Members of the Port Authority on charge of operations quickly decided to move their command posts when alarmed about the third plane. “We […] decided that we would all move to a safer position on the corner of West and Vesey streets,” Sergeant William B. Ross recalls. “Here, we would await additional officers, firefighting equipment and information about the third plane.” Inspector Timothy I. Norris is directing evacuation near the North Tower, when he receives the rumour in classical rumourous fashion: “Sgt. Feeley informed me that an NYPD supervisor stated that the OEM advised that there was a third plane on the same flight path, heading our way.” Norris decides to draw back: “I radioed and advised all units on the PABT frequency of the third plane threat. With the threat of another attack, I relocated my unit one block west and north.”[17]
Inside the North Tower, Officer Roger Ferndandez is descending from his office in the 13th floor, where he has been since the early morning hours. Remaining inside the building after the first crash, he misses the second one. While rapidly decending the stairwell to the Lobby, he overhears “a transmission on a fireman´s radio that made me realize that this was no accident. The transmission was `we have a third one incoming´.”[18]
In the Lobby of the Tower, the message arrives with full blow. “Suddenly someone slammed a phone down and yelled, `There´s another airplane headed for the building, evacuate the building.´”, Officer Julian C. Hampden recalls, “Everyone began exiting.” When Lieutenant Dennis P. Stafford receives the message that “the FAA had information stating that a third plane was inbound,” he “strongly suggested to a Fire Chief that this area should be evacuated and a new command post re-established.” Officer Aaron Greenstein, however, keeps his cool: “Over the NYPD radio there was a transmission that a third plane was heading towards us. I looked up to the top of the escalator, made eye contact with the NYC police officer’s and looked straight ahead at the FBI agent. We then continued to assist with the evacuation.”[19]

Tracking down the third plane

Three weeks after 9/11, a tape was found in the rubble of WTC 5, containing firefighters´ communications from the WTC as they were passed through a radio repeater, located at the Port Authority of New York and New Jersey Police Department (PAPD) Police Desk inside WTC 5. Speaking with the voices of the dead, the terrifying recording contains the solution to the rumor of a third plane. At 09:31, a firefighter from Ladder 15 relays the rumor about the third plane to his aide: “Steve, tell Chief Palmer they got reports that there’s more planes in the area, we may have to back down here.” Just 15 seconds later, the same firefighter debunks the rumor in an exchange, which, with the knowledge of hindsight, puts a lump of bitter irony in one’s throat:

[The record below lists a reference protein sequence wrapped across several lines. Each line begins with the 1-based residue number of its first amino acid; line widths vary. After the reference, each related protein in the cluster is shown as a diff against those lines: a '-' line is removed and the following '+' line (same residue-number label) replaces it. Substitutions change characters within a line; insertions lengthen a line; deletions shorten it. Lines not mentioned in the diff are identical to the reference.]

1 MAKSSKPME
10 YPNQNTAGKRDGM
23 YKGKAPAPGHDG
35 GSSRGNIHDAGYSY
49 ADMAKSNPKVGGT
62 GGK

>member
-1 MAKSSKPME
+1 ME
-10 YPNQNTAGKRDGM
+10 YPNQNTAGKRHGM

Ladder 15: Fifteen to 15 Roof.
Ladder 15 Roof: Fifteen Roof.
Ladder 15: We got reports of another incoming plane. We may have to take cover. Stay in the stairwell.
Ladder 15 Roof: Ten-four. [FDNY code for acknowledgement.]
Ladder 15: Fifteen to 15 Roof. That plane’s ours. I repeat. It’s ours. What floor are you on, Scotty?
Ladder 15 Roof: Fifty-four.
Ladder 15: Alright. Keep making your way up. We’re behind you.
Ladder 15 roof: Ten-four.[20]

“That plane’s ours. I repeat. It’s ours.” The NYPD´s radio quickly relays the same message: “Disregard. It´s a military plane.” Outside the towers, between WTC 1 and the Custom House, NYPD Sergeant Mike Curtin and three other cops are ducking and looking around after hearing the report of a third jet, when a radio transmission confirms Curtins suspicion that the incoming planes are military ones. In his helicopter, NYPD Detective Semendinger just got word from La Guardia that the inbound aircraft is most likely a fighter jet. “Be advised that is a military aircraft, ATC is talking to him now at this time”, he informs Central. This is almost at the same second FDNY Citywide Tour Commander Callan unsuccessfully tries to get firefighters out of the North Tower, based on the third plane rumor.[21]
The debunking of the alarm didn´t immediately arrive everywhere it should. At 09:35, FAA Tapes reveal, FAA employees at LaGuardia were still relaying old news to each other:

Position 82: Eight-two Reynolds to command.
Command: Eight-two Reynolds, go ahead. Go for command.
Position 82: Be advised there is a report of a third plane (inaudible).

Similarily, at 09:36, the Port Authority Tapes show the message still to be broadcasted as well:

New York City, all we have is [Inaudible], they may have another plane heading towards the Trade Center. Advise all units, there may be another plane heading in that way, in this time, right now. [Inaudible] they are advising of one more plane heading in.